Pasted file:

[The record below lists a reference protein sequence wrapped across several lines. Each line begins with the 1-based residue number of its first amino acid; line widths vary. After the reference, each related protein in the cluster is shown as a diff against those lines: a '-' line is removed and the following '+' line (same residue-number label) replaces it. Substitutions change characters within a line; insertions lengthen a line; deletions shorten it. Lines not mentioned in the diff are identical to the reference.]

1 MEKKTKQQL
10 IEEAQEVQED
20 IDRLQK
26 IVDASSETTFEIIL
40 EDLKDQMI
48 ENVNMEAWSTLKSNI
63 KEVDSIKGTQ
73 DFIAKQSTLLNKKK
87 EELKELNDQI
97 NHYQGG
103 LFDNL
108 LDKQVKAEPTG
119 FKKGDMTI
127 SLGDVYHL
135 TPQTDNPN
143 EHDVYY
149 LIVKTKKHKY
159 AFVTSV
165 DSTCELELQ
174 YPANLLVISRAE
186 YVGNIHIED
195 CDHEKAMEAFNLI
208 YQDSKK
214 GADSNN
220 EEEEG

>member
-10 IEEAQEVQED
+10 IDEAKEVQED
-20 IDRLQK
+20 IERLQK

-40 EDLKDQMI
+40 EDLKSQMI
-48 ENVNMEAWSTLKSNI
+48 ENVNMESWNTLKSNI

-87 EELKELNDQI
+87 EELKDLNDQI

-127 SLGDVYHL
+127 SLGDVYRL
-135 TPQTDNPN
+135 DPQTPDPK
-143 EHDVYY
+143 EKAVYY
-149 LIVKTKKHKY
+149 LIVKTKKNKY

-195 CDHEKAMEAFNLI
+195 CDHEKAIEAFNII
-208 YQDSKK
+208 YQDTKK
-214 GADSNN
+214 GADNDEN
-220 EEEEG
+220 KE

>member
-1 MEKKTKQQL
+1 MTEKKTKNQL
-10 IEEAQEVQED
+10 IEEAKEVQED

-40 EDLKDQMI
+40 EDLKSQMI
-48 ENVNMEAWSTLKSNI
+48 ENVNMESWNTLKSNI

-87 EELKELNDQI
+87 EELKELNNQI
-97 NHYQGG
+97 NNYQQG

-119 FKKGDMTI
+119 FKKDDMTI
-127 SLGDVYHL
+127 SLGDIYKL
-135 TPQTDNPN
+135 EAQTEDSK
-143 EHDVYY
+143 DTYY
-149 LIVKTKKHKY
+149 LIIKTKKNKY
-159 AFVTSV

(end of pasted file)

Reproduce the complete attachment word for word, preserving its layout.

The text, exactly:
[The record below lists a reference protein sequence wrapped across several lines. Each line begins with the 1-based residue number of its first amino acid; line widths vary. After the reference, each related protein in the cluster is shown as a diff against those lines: a '-' line is removed and the following '+' line (same residue-number label) replaces it. Substitutions change characters within a line; insertions lengthen a line; deletions shorten it. Lines not mentioned in the diff are identical to the reference.]

1 MEKKTKQQL
10 IEEAQEVQED
20 IDRLQK
26 IVDASSETTFEIIL
40 EDLKDQMI
48 ENVNMEAWSTLKSNI
63 KEVDSIKGTQ
73 DFIAKQSTLLNKKK
87 EELKELNDQI
97 NHYQGG
103 LFDNL
108 LDKQVKAEPTG
119 FKKGDMTI
127 SLGDVYHL
135 TPQTDNPN
143 EHDVYY
149 LIVKTKKHKY
159 AFVTSV
165 DSTCELELQ
174 YPANLLVISRAE
186 YVGNIHIED
195 CDHEKAMEAFNLI
208 YQDSKK
214 GADSNN
220 EEEEG

>member
-10 IEEAQEVQED
+10 IDEAKEVQED
-20 IDRLQK
+20 IERLQK

-40 EDLKDQMI
+40 EDLKSQMI
-48 ENVNMEAWSTLKSNI
+48 ENVNMESWNTLKSNI

-87 EELKELNDQI
+87 EELKDLNDQI

-127 SLGDVYHL
+127 SLGDVYRL
-135 TPQTDNPN
+135 DPQTPDPK
-143 EHDVYY
+143 EKAVYY
-149 LIVKTKKHKY
+149 LIVKTKKNKY

-195 CDHEKAMEAFNLI
+195 CDHEKAIEAFNII
-208 YQDSKK
+208 YQDTKK
-214 GADSNN
+214 GADNDEN
-220 EEEEG
+220 KE

>member
-1 MEKKTKQQL
+1 MTEKKTKNQL
-10 IEEAQEVQED
+10 IEEAKEVQED

-40 EDLKDQMI
+40 EDLKSQMI
-48 ENVNMEAWSTLKSNI
+48 ENVNMESWNTLKSNI

-87 EELKELNDQI
+87 EELKELNNQI
-97 NHYQGG
+97 NNYQQG

-119 FKKGDMTI
+119 FKKDDMTI
-127 SLGDVYHL
+127 SLGDIYKL
-135 TPQTDNPN
+135 EAQTEDSK
-143 EHDVYY
+143 DTYY
-149 LIVKTKKHKY
+149 LIIKTKKNKY
-159 AFVTSV